The commerce in west Pasco isn't confined to retail stores, office buildings or aging strip centers.
A little before 12:30 Thursday afternoon, a woman in a brown skirt and print blouse walked along the east shoulder of U.S. 19 between Ranch Road and State Road 52. Her back to the traffic, she ambled in the same direction as the northbound motorists. With a cigarette sticking out of her mouth, she turned her head as vehicles passed by, trying to make eye contact with any interested driver.
She was peddling her wares, but only to customers named John.
It is a widely recognized dilemma of urbanized west Pasco. By all accounts, there are more women willing to walk the streets, trying to sell themselves in order to put food on the table or intoxicants into their central nervous systems. A Sheriff's Office sting resulted in the arrests of eight women on prostitution charges last week, but there are no real changes in behavior, as indicated by the woman working the lunch crowd.
The streetwalkers, the homeless and the occasional gang activity are the highly visible signs of a troubled sliver of society that wasn't much of a concern in pre-21st century Pasco County. But a portion of west Pasco's population continues to transition from retirees to younger, blue-collar workers with families, and it now includes a segment of the unemployed fearful of losing their homes and those already out on the street.
Granted, the woman in the brown skirt is an extreme example, but the evolving demographics pose issues to Pasco County not only in terms of law enforcement, education and social programs, but also in economic and land-use planning. As Pasco continues to devise a long-term vision for its most heavily populated area, it must answer a key question: How do you make the west side of the county more attractive to private investors/redevelopment enthusiasts when the core population (future customer base) has a moderate income, at best?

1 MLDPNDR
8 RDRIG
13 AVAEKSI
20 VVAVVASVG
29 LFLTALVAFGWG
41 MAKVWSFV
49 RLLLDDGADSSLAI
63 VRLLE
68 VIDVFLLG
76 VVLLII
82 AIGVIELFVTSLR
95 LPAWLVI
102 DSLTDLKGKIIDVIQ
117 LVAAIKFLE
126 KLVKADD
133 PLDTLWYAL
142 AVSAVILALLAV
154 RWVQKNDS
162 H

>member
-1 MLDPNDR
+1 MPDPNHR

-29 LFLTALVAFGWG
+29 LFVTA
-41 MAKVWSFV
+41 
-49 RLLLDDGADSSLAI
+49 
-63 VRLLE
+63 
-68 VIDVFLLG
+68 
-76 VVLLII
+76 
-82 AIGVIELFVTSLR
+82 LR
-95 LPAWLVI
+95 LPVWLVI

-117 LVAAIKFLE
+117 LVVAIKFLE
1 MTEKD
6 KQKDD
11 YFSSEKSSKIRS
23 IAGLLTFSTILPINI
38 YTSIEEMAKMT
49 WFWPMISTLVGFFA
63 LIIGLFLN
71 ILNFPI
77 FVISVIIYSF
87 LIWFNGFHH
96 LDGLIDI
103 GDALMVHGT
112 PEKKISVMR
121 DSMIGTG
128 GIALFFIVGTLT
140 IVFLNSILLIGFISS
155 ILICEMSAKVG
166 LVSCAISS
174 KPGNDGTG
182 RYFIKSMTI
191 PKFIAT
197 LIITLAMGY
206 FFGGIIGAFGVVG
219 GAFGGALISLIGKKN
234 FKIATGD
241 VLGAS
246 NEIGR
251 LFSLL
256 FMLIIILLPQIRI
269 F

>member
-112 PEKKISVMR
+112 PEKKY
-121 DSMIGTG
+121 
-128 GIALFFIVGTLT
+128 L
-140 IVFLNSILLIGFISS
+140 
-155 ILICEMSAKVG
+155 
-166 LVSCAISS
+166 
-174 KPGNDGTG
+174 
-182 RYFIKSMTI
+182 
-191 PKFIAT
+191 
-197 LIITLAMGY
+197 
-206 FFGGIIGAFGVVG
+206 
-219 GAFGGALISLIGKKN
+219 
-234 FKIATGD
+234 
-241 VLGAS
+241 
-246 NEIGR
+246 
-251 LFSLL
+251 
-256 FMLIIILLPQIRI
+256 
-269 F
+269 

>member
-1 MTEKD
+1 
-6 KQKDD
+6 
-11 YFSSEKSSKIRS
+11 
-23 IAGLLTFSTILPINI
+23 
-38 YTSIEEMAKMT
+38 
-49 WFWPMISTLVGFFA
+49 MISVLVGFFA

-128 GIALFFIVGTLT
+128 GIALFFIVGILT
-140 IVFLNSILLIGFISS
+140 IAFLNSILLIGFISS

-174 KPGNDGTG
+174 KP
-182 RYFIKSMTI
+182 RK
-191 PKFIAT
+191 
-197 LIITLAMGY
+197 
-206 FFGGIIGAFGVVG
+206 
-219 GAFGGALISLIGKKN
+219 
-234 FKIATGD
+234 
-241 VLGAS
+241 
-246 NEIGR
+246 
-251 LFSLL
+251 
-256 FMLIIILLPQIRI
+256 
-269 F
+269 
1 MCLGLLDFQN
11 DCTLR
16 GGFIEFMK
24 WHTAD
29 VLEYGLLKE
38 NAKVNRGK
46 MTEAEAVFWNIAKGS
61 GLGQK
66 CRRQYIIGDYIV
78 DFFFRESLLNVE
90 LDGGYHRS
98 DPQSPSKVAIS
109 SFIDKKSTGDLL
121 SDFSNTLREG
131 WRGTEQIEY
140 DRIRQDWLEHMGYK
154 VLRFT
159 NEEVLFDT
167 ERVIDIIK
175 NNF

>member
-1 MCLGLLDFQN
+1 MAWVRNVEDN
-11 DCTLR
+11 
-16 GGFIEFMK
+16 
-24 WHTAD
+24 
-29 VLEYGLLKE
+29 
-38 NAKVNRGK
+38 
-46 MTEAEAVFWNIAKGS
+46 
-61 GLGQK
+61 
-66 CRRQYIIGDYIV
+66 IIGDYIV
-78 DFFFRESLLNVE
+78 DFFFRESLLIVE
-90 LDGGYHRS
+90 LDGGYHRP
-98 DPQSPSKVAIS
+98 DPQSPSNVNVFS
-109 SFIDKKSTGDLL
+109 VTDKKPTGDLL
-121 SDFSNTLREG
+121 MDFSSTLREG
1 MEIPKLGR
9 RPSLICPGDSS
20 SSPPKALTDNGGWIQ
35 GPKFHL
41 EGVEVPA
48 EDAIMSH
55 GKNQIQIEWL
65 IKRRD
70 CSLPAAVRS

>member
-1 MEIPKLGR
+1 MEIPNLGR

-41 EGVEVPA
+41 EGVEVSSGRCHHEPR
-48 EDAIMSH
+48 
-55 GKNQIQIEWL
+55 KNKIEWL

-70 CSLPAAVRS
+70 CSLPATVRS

More than a decade ago, the West Pasco Chamber of Commerce advocated that the county and the cities of Port Richey and New Port Richey spend a combined $610,000 to landscape the medians on U.S. 19, saying the highway's ugliness was detrimental to business development.
Nobody disputes the road's lack of aesthetic qualities, but the middle of the road wasn't the place to start. Even with safety features now underway — median channels and eventually a continuous right-hand turn lane — U.S. 19 still could use more sidewalks, fewer commercial signs, and shelters for its bus stops. Letter writers to this newspaper aren't shy about pointing out other shortcomings — speeding, red-light runners and litterbugs.
More to the point is the work being drafted by Pasco County's growth management staff that correctly identifies west Pasco in general and U.S. 19 in particular as in need of a face-lift. Actually, reconstructive surgery would be more accurate.
There are visions for a waterfront district at the Pithlachascotee River, better access to the unspoiled beauty of the Werner-Boyce Salt Springs State Park, ecotourism tied to the Anclote River, mass transit, pedestrian- and bicycle-friendly areas, significant redevelopment of aging/empty commercial buildings and even a so-called lifestyle center of housing, public space and commercial ventures at Gulf View Square mall.
The county dubs the area from the coast to Little Road as its west market area, but clearly the U.S. 19 spine is the most visible and in need of the most attention. As the county rolled out its plans at a series of community workshops in the spring, the public's priorities changed according to geography. People in the northern end of the corridor put a greater emphasis on preservation, both environmental and historic. Those at the southern end of the corridor said the need for quality jobs topped all other worries.
That is imperative. It is easier to envision investors bankrolling urban designs, a more desirable housing stock, stores you can walk to instead of driving to and a San Antonio-like river walk in New Port Richey and Port Richey if people have greater levels of income.
The illicit commerce along U.S. 19 notwithstanding, the challenge of turning artist renderings into active redevelopment means luring the interested passersby with money to spend.